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Hookworms in Dogs and Cats

By Rebecca Kelley. August 20, 2012 | See Comments

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    PetCareRx Staff Veterinarian

    DVM

Hookworms in Dogs and Cats

Hookworms are nasty intestinal parasites that use your pet's blood as a meal. Learn more here and keep these gross worms away from your best friend.

Hookworms are intestinal parasites that survive off of your pet’s blood. Symptoms of hookworms range from serious to subtle, so you’ll want to keep yourself educated to keep these worms away from your best friend.

Causes of Hookworms

Your pet can get hookworms four ways. First, moms can pass the infection on to puppies in utero and in their breast milk. Although scientists still aren’t sure if hookworms can be passed from cats to kittens in this way, the devastating effect of hookworms on puppies and kittens is enough to convince most vets that screening necessary for all newborns.

Aside from these two causes, your pet cat get hookworms from ingesting larvae. Adult hookworms shed eggs that pass out into the host’s feces, if your pet consumes any soil or food that comes into contact with contaminated feces, they will ingest the larvae and can suffer an infection.

Lastly, hookworms can travel from contaminated soil into your pet’s skin. Most commonly, hookworms will enter through the pads of your pet’s paws, where they will travel into their vessels and veins, eventually landing in the lungs. Dogs and cats will inadvertently swallow hookworms from the lungs, where they travel into their final home in your pet’s intestines.

Symptoms of Hookworms

Symptoms of hookworms depend largely upon your pets age and the severity of the infection. When hookworms bite, they release an anticoagulant that keeps your pet’s blood from clotting. Additionally, they detach and reattach to a different spot in your dog or cat’s intestines every few hours. The more hookworms in your pet’s intestines, the more loose blood flowing through their digestive tract. This hookworm habit gives your dog bloody diarrhea, so look out for dark red, or even black stool in your pet.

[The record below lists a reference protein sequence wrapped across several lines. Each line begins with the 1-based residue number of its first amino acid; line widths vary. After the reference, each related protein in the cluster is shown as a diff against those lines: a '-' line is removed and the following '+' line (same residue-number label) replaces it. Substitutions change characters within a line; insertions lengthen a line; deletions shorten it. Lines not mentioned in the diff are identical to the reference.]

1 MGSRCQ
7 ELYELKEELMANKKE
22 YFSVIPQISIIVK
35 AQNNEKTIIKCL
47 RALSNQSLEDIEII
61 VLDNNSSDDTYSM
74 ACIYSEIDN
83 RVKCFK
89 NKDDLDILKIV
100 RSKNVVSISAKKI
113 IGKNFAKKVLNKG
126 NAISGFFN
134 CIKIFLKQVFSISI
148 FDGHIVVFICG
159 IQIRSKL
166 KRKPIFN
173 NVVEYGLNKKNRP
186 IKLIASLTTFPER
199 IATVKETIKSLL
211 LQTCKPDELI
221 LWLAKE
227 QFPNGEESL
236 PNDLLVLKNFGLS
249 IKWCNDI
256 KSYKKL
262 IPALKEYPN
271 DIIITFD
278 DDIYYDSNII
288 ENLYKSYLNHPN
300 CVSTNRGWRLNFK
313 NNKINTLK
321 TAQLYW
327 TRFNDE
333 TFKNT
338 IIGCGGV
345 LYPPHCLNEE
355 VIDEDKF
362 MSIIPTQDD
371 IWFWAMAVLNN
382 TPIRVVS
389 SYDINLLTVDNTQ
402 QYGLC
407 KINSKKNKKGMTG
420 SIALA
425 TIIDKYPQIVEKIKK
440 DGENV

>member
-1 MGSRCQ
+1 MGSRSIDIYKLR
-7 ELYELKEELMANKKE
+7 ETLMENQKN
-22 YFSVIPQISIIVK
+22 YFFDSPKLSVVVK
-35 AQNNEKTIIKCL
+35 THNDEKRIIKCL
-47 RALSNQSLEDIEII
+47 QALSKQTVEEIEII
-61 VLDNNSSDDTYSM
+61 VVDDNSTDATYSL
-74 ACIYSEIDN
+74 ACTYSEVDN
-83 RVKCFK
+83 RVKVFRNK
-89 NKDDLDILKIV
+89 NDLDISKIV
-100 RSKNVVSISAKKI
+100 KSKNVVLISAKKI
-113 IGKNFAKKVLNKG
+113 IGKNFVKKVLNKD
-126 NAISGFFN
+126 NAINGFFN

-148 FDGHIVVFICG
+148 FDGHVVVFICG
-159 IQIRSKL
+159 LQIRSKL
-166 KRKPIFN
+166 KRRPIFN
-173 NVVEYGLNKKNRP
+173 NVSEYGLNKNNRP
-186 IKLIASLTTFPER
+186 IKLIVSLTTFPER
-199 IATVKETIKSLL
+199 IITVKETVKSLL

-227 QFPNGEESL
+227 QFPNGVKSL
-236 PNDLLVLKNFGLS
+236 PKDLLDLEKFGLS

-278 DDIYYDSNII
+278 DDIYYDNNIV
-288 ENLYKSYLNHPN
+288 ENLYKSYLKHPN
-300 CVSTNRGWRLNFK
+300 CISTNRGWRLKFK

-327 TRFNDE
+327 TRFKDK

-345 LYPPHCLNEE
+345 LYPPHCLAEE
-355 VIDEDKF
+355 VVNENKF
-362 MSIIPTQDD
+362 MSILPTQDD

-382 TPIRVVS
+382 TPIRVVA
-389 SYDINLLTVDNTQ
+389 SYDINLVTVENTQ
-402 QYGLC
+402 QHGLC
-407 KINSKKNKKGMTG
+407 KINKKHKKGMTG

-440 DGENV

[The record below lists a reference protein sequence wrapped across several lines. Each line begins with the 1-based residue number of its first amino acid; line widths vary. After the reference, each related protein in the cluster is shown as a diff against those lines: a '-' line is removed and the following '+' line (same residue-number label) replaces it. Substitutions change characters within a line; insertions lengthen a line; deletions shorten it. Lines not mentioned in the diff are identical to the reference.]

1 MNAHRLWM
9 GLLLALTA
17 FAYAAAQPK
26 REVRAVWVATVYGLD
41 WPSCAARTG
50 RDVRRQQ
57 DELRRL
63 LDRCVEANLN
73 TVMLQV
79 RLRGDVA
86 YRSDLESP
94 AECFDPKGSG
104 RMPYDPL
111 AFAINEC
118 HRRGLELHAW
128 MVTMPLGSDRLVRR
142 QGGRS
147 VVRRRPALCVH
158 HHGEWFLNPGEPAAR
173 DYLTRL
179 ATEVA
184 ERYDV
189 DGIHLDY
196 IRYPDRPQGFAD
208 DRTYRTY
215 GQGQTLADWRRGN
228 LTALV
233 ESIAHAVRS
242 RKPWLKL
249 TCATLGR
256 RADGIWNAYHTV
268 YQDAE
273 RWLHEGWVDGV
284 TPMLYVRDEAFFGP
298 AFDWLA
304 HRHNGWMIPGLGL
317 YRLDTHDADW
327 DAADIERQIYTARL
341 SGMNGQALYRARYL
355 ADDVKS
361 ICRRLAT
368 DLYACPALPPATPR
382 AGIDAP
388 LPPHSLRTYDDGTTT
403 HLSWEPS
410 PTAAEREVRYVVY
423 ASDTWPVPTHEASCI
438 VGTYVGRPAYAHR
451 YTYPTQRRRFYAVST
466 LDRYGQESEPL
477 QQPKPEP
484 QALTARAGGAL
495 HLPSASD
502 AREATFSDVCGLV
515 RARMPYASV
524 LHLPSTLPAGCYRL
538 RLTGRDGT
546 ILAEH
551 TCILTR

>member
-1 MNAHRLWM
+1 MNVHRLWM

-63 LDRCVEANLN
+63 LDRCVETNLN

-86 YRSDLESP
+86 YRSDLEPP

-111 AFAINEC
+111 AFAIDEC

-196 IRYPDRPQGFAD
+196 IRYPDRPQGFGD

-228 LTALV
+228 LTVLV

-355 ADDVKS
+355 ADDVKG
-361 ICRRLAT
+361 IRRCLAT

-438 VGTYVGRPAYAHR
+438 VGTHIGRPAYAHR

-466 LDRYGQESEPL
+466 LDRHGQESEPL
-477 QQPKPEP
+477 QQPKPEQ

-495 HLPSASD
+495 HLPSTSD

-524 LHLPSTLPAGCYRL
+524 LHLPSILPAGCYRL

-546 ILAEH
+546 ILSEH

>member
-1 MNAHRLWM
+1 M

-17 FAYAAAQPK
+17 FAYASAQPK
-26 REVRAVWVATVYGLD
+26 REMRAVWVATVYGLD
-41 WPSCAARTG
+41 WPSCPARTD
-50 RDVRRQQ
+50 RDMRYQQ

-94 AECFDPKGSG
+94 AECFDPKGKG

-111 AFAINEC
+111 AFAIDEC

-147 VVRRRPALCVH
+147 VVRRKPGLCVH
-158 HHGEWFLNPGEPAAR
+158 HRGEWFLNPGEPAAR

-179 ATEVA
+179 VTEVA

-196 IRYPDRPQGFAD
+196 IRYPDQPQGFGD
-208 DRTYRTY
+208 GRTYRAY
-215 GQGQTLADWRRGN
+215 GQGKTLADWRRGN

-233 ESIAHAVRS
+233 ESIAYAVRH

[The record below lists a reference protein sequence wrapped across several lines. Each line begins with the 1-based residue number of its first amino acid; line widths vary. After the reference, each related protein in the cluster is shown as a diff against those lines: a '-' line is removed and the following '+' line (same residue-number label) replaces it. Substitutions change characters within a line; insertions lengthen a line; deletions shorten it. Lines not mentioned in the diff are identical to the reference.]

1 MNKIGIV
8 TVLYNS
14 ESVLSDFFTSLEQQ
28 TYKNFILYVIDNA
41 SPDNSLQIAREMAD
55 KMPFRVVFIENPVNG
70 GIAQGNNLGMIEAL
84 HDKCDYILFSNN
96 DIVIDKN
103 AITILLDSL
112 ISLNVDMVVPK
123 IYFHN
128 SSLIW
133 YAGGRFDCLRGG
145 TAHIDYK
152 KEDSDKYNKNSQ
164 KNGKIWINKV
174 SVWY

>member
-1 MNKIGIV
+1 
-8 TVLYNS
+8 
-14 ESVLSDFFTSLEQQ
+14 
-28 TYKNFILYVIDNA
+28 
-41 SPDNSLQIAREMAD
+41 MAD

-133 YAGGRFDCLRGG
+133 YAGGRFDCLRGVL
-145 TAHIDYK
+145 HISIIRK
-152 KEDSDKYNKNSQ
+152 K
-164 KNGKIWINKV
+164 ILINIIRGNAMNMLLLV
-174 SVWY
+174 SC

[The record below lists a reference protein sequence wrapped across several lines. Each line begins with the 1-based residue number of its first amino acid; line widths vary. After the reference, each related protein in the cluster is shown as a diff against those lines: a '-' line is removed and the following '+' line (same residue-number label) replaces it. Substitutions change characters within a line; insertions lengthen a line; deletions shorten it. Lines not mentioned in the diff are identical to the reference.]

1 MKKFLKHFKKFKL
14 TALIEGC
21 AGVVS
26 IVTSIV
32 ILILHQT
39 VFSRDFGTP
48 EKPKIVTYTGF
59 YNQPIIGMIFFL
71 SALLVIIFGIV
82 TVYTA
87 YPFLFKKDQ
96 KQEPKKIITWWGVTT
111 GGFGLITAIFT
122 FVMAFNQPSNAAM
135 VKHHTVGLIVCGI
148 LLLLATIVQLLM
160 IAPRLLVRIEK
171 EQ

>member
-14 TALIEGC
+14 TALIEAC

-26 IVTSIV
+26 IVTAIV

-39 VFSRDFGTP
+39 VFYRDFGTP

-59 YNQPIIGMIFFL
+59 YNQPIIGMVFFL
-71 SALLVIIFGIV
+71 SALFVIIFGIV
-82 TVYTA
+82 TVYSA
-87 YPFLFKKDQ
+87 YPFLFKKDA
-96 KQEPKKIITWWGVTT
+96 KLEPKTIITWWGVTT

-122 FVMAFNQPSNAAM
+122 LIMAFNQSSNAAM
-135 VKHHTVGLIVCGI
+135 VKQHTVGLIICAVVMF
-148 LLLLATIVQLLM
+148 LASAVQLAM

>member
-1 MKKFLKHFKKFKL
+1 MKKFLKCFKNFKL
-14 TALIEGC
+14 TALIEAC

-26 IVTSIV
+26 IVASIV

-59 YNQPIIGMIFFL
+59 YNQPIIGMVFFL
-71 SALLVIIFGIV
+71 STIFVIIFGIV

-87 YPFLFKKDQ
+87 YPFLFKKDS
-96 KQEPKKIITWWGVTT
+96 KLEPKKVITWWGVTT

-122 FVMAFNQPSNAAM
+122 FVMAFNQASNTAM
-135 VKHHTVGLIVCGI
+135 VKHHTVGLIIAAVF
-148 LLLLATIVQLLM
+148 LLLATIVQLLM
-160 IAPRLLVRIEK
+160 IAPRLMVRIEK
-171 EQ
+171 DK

Additionally, hookworms can cause malabsorption, leaving your pet dehydrated, protein deficient, weak, and lethargic. These symptoms will be stronger in younger dogs and cats; affected puppies and kittens may even show stunted growth.

Treatment for Hookworms

The best treatment for hookworms is prevention. Heartworm prevention medications that have ivermectin can also prevent hookworms. These once monthly pills are a great way to protect your pet from unhappy infections.

If your pet already has hookworms, treatment will depend upon your pet’s age. Puppies and kittens may need a medication like Drontal Plus, whereas adult dogs might need a different medication like Interceptor Plus. Talking to your vet about the best medication for your pet is the best solution, as your dog or cat may need additional medications like iron treatments to keep them healthy as the worms die.

Lastly, hookworm treatment only kills adult hookworms living in the intestines. Your pet may also have migrating larvae that survive treatment, so it’s important that you keep your pet on medication as long as your vet describes, even if their symptoms subside. Oftentimes veterinarians will run a test after treatment to make sure there are no more eggs present.

This information is for informational purposes only and is not meant as a substitute for the professional advice of, or diagnosis or treatment by, your veterinarian with respect to your pet. It has, however, been verified by a licensed veterinarian for accuracy.

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